Various & Sundry: Importance of navigators; insurance co's now allied w/gov't; TX hospitals pushing for Medicaid expansion

CLEVELAND, Ohio – A new report released Monday by Universal Health Care Action Network of Ohio (UHCAN) is sharing the challenges people faced during the first open enrollment period through the Affordable Care Act, and is providing suggestions on how to improve access, especially for people living in communities of color.

Based on the findings of the report, conducted with the think tank PolicyBridge  and funded by the Mt. Sinai Health Care Foundation, UHCAN is recommending that enrollment navigators and other assisters be more available and accessible in neighborhood and community-based sites. The network is also recommending that follow-up services be provided for people new to insurance, not only to help connect them with a primary care provider, but to make sure they know how to use that insurance.

As Americans shop in the health insurance marketplace for a second year, President Barack Obama is depending more than ever on the insurance companies that five years ago he accused of padding profits and canceling coverage for the sick.

Those same insurers have long viewed government as an unreliable business partner that imposed taxes, fees and countless regulations and had the power to cut payment rates and cap profit margins.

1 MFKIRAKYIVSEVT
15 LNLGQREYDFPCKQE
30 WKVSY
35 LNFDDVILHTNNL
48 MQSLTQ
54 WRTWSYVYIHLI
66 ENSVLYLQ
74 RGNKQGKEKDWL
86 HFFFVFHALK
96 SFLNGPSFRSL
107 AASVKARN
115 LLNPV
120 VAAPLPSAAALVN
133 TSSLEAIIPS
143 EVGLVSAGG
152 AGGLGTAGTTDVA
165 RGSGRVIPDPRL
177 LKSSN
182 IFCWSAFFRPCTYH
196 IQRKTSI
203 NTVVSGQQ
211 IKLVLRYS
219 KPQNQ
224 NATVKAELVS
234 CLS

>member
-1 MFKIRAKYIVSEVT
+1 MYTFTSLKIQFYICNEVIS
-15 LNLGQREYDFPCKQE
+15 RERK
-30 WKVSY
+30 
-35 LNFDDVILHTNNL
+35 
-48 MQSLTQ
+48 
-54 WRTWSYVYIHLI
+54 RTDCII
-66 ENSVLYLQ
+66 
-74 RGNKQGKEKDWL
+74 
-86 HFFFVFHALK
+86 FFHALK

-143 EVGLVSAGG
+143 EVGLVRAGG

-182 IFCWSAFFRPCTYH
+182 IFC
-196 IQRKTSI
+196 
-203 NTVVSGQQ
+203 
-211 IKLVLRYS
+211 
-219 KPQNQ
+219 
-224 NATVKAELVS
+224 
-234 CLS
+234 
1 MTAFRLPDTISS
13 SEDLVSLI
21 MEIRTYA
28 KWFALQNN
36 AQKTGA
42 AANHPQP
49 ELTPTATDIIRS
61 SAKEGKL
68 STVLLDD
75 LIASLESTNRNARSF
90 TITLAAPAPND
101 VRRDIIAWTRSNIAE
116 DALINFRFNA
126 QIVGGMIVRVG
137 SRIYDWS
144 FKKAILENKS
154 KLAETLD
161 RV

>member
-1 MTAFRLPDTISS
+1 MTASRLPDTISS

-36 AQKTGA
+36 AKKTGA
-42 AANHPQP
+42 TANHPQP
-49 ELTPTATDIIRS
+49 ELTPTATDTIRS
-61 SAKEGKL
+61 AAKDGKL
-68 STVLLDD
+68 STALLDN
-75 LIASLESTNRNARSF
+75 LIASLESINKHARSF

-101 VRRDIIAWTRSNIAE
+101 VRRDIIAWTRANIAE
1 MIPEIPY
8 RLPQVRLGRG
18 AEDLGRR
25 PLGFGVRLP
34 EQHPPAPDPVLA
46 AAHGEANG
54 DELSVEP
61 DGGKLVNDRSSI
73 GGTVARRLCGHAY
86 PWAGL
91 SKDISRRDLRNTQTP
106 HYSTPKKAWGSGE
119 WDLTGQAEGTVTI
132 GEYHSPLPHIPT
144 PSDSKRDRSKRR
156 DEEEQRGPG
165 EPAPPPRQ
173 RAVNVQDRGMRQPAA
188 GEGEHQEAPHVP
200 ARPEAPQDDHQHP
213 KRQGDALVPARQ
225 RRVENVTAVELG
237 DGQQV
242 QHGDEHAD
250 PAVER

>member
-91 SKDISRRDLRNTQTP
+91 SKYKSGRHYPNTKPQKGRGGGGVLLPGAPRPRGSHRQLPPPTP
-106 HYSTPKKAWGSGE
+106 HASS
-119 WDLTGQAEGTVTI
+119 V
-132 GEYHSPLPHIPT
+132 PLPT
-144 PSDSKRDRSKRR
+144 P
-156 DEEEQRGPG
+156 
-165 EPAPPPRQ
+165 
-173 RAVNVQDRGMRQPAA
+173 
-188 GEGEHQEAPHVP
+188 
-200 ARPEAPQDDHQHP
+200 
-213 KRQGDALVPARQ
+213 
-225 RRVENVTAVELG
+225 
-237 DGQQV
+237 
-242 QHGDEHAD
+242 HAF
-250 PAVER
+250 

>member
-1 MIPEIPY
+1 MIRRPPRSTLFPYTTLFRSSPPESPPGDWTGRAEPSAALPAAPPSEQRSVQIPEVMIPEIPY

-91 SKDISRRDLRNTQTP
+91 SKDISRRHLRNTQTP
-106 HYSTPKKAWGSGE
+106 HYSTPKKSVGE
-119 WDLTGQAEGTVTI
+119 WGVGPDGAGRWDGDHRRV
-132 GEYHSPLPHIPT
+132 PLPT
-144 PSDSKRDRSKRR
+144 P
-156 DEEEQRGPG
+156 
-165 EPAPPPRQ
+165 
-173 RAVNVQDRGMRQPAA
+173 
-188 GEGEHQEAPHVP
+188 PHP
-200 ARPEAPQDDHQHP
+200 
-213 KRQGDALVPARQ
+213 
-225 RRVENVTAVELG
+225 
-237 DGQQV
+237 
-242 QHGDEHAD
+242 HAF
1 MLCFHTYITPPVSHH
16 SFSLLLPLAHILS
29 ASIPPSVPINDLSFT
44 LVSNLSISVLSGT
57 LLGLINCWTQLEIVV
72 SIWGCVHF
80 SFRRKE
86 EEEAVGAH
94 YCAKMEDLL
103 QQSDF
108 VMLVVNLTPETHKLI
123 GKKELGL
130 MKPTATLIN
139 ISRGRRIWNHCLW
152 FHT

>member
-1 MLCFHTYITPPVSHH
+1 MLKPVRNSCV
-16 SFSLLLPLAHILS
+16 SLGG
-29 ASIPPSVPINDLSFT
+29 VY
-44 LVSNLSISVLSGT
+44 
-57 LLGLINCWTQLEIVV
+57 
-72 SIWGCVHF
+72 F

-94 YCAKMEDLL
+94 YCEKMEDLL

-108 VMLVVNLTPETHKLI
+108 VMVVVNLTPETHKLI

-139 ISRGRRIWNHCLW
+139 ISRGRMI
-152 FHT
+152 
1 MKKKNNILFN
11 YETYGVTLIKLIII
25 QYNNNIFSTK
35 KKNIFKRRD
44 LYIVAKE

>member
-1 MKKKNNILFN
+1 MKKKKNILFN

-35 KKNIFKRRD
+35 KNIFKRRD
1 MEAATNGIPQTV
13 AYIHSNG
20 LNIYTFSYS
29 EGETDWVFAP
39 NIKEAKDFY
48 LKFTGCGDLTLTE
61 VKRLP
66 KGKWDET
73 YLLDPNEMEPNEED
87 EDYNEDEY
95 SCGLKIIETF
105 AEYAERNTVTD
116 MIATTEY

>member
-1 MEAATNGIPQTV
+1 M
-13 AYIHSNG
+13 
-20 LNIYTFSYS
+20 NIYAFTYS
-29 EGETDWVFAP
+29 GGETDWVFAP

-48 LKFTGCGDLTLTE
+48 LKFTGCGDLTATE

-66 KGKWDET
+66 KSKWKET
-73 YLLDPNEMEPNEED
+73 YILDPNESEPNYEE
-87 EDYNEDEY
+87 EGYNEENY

But since the Affordable Care Act was enacted in 2010, the relationship between the Obama administration and insurers has evolved into a powerful, mutually beneficial partnership that has been a boon to the nation's largest private health plans and led to a profitable surge in their Medicaid enrollment.

Expanding Medicaid may be anathema to Texas political leaders. For hospitals, though, it would be a godsend.

Baylor University Medical Center lost $172.8 million on uncompensated care last year.

Texas Health Presbyterian Hospital Dallas reported uncompensated care of $86.5 million. Methodist Dallas Medical Center reported $154.7 million.

And Parkland Health and Hospital System reported $1.488 billion of uncompensated care.

The figures are from and the American Hospital Directory. They represent what hospitals report as losses based on what they’d normally charge patients. Patients insured by Medicare or Medicaid and with private insurance companies don’t pay anywhere near those top prices. Even the uninsured are offered discounts.